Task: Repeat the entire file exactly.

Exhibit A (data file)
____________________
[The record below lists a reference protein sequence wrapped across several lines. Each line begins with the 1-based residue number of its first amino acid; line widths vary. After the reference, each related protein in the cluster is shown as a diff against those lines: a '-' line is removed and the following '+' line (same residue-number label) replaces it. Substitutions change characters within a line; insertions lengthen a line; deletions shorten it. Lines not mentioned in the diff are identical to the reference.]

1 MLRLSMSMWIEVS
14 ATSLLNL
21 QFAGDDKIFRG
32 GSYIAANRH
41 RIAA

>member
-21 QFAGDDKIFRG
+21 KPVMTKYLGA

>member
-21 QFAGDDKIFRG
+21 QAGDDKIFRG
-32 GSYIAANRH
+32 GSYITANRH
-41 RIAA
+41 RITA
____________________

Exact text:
[The record below lists a reference protein sequence wrapped across several lines. Each line begins with the 1-based residue number of its first amino acid; line widths vary. After the reference, each related protein in the cluster is shown as a diff against those lines: a '-' line is removed and the following '+' line (same residue-number label) replaces it. Substitutions change characters within a line; insertions lengthen a line; deletions shorten it. Lines not mentioned in the diff are identical to the reference.]

1 MLRLSMSMWIEVS
14 ATSLLNL
21 QFAGDDKIFRG
32 GSYIAANRH
41 RIAA

>member
-21 QFAGDDKIFRG
+21 KPVMTKYLGA

>member
-21 QFAGDDKIFRG
+21 QAGDDKIFRG
-32 GSYIAANRH
+32 GSYITANRH
-41 RIAA
+41 RITA